He’s a blue blaze of leaving dirt around, lawnmower parts (once again) and like a nebish. The Navy hasn’t improved his habits one bit. But he’s home for a few days, and then gone again. Blessed child who is a pain in the neck on MY turf…LOL!

    Hugs,
    Jane

    Like

  10. ladynyo Says:

    Hi Daydreamertoo…

    I think you are right! How do we know about something intangible? We can’t pluck it out…with our bare hands, we can’t find it on Xray….but still we are saddled with it. I think it’s conscience. What do I know?

    I like the Berbers idea in the liver….I used to know more ‘why’, but I like the Berbers as a people, so I’m easy!

    Thank you for reading and your comment….Much appreciated.

    Lady Nyo

    Like

  11. Gay Says:

    My dear Lady
    Regardless of form your voice, always distinctive, is so pure and eloquent here. In addition to the lines Joy quotes I particularly liked: “Does not this silver thread, so fragile but eternal
    Bond us together as Humanity?
    The ways of the heart are mysterious.
    They triumph over cold logic.”

    I have been dwelling lately on duality of nature which seems to be part of life, not exclusive to humans. One sees temperaments in trees, plants, cats, dogs, and probably from what one can observe from the nature movies in wild animals as well. I think there is a silver thread of “spirit” if you will that connects all life to one another and perhaps to some larger spirit beyond.

    Well thought, and beautifully expressed.
    Thank you,
    Gay

    Like

  12. Henry Clemmons Says:

    I really liked this, a kool friendly aroma.

    http://henryclemmonspoet.blogspot.com/2011/08/churns-dream.html

    Like

  13. ladynyo Says:

    Thank you, Henry.

    Lady Nyo

    Like

  14. ladynyo Says:

    My dear Gay!

    You have expressed so well, what this poem only hinted at. It IS this uniting spirit….bound up in the (liver???) of all things. Our links go beyond our status on this earth: poor status it is if we isolate ourselves from all these other beings around us.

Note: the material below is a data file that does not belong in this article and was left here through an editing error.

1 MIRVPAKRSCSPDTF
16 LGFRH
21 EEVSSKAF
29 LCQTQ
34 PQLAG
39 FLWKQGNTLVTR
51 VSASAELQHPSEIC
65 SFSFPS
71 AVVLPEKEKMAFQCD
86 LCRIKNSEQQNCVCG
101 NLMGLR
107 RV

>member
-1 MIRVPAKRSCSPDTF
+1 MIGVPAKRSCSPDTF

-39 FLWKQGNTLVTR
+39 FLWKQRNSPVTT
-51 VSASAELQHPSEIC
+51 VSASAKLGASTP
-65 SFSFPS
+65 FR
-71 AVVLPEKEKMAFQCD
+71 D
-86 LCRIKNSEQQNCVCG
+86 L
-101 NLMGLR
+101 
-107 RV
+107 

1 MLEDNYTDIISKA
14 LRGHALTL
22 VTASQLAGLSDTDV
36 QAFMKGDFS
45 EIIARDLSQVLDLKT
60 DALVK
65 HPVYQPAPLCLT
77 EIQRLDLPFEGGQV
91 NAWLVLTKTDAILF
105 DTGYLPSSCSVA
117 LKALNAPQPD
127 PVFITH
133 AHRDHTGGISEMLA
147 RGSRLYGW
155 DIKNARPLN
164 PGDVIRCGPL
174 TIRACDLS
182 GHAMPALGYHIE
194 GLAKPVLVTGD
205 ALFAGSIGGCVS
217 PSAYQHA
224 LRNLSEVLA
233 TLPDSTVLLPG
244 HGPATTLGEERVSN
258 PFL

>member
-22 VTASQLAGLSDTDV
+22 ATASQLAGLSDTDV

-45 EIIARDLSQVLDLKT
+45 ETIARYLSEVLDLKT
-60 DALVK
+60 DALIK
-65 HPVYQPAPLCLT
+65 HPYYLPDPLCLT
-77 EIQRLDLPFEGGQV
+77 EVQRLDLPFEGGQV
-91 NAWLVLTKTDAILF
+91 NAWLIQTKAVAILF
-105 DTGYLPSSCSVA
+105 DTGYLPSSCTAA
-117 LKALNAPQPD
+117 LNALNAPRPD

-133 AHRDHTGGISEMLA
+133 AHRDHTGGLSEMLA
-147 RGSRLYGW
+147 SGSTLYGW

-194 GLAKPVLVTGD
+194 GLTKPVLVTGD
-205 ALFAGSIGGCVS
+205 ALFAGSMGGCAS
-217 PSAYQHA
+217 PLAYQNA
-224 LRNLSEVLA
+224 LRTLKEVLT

And we do…and we needlessly suffer.

    I remember when I wrote this poem: I was playing the dumbeks. I was trying to follow some Turkish and Berber drummers on a cd, and this always transports me into ‘some other place’. I know now that this ‘place’ is found when we enter it through Hyperarousal Trance…dance, drumming, twirlling like the dervishes….when we ‘misplace’ our conscious and critical mind and just …well…’let go’.

    You are a musician so you would understand this profoundly. The ayoub beat is always the entrance for me…like the Heart Beat of the Universe!

    Thank you, Gay, for your words on your own pathways and thoughts. We are all connected in some profound and intangible way.
    Peace,
    Jane

    Like

  15. Steve Isaak Says:

    Good versifying. Enjoyed this a lot. =)

    Like

  16. ladynyo Says:

    Hi Steve!!

    Unfortunately, it is no example of a ghazal. I wrote it during “The Zar Tale”….and the Berber versifiying was a big pull then…and now. But it is no Persian Ghazal! LOL!

    Though the Zar character (a couple of them…) in “The Zar Tale” had studied with Rumi…..LOL! Obviously he was more Berber than Persian in poetry.

    Thank you, friend Steve. How are you?

    Jane

    Like

  17. Mama Zen Says:

    “Ah! It is the blessing of the Universe

    Who has come to claim my heart, my soul.

    Who has come to claim my liver.

    Who am I to argue with such wisdom?”

    Love this!

    Like

  18. ladynyo Says:

    Thank you, Mama Zen….’

    It’s more Berber than Persian, but we learn, we learn.

    LOL!

    Thank you for reading this and your comment.

    Lady Nyo

    Like

  19. John (@bookdreamer) Says:

    Lovely song like quality and one of yearning but its structure isn’t that of the classical or modern ghazal. Agha Shahid Ali’s, chapter from An Exaltation of forms (Ed Finch and Varnes) will tell you more. And this is a poem of his based on the traditional rules. http://www.poetryfoundation.org/poem/172051

    Like

  20. ladynyo Says:

    Thank you, John…

    I’ll look at that poem, etc. My forte is tanka, and ghazal would need a lot of research from here. This poem is more freeverse.

    Lady Nyo

    Like